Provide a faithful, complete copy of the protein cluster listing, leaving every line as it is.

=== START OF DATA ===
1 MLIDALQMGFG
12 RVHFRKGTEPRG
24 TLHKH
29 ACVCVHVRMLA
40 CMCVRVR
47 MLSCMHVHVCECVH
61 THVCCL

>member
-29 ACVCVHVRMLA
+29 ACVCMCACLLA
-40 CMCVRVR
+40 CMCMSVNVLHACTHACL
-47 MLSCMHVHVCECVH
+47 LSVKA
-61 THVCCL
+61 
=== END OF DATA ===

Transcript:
1 MLIDALQMGFG
12 RVHFRKGTEPRG
24 TLHKH
29 ACVCVHVRMLA
40 CMCVRVR
47 MLSCMHVHVCECVH
61 THVCCL

>member
-29 ACVCVHVRMLA
+29 ACVCMCACLLA
-40 CMCVRVR
+40 CMCMSVNVLHACTHACL
-47 MLSCMHVHVCECVH
+47 LSVKA
-61 THVCCL
+61 